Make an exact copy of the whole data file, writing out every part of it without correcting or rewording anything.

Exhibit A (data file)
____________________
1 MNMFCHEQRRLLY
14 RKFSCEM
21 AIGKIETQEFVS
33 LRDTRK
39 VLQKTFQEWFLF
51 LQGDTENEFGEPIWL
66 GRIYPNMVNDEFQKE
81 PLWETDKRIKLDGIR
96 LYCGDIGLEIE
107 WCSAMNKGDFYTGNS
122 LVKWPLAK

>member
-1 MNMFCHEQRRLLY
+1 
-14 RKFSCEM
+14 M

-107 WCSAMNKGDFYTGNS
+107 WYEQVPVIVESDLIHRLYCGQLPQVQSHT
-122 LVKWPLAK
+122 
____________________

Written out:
1 MNMFCHEQRRLLY
14 RKFSCEM
21 AIGKIETQEFVS
33 LRDTRK
39 VLQKTFQEWFLF
51 LQGDTENEFGEPIWL
66 GRIYPNMVNDEFQKE
81 PLWETDKRIKLDGIR
96 LYCGDIGLEIE
107 WCSAMNKGDFYTGNS
122 LVKWPLAK

>member
-1 MNMFCHEQRRLLY
+1 
-14 RKFSCEM
+14 M

-107 WCSAMNKGDFYTGNS
+107 WYEQVPVIVESDLIHRLYCGQLPQVQSHT
-122 LVKWPLAK
+122 